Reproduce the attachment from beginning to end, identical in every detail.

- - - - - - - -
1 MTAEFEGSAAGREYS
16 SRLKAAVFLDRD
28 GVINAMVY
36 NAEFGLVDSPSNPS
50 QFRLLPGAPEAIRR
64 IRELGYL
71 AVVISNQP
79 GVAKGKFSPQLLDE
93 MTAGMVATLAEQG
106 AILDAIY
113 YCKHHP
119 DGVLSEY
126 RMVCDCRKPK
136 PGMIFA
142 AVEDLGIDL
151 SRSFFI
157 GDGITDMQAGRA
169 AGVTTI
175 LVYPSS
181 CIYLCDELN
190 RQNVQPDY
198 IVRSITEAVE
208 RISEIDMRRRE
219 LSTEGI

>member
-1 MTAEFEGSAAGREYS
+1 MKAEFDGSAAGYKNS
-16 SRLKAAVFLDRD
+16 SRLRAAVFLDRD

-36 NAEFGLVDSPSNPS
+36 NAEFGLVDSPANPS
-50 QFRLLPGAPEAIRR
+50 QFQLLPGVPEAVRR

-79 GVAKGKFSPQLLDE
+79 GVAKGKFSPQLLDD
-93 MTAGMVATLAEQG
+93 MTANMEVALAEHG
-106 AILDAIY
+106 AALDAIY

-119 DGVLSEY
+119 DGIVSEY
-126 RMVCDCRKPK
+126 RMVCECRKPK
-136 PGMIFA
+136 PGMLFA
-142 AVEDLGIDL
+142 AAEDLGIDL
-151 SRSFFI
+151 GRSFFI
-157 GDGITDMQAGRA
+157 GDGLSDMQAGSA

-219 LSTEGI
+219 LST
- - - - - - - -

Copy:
1 MTAEFEGSAAGREYS
16 SRLKAAVFLDRD
28 GVINAMVY
36 NAEFGLVDSPSNPS
50 QFRLLPGAPEAIRR
64 IRELGYL
71 AVVISNQP
79 GVAKGKFSPQLLDE
93 MTAGMVATLAEQG
106 AILDAIY
113 YCKHHP
119 DGVLSEY
126 RMVCDCRKPK
136 PGMIFA
142 AVEDLGIDL
151 SRSFFI
157 GDGITDMQAGRA
169 AGVTTI
175 LVYPSS
181 CIYLCDELN
190 RQNVQPDY
198 IVRSITEAVE
208 RISEIDMRRRE
219 LSTEGI

>member
-1 MTAEFEGSAAGREYS
+1 MKAEFDGSAAGYKNS
-16 SRLKAAVFLDRD
+16 SRLRAAVFLDRD

-36 NAEFGLVDSPSNPS
+36 NAEFGLVDSPANPS
-50 QFRLLPGAPEAIRR
+50 QFQLLPGVPEAVRR

-79 GVAKGKFSPQLLDE
+79 GVAKGKFSPQLLDD
-93 MTAGMVATLAEQG
+93 MTANMEVALAEHG
-106 AILDAIY
+106 AALDAIY

-119 DGVLSEY
+119 DGIVSEY
-126 RMVCDCRKPK
+126 RMVCECRKPK
-136 PGMIFA
+136 PGMLFA
-142 AVEDLGIDL
+142 AAEDLGIDL
-151 SRSFFI
+151 GRSFFI
-157 GDGITDMQAGRA
+157 GDGLSDMQAGSA

-219 LSTEGI
+219 LST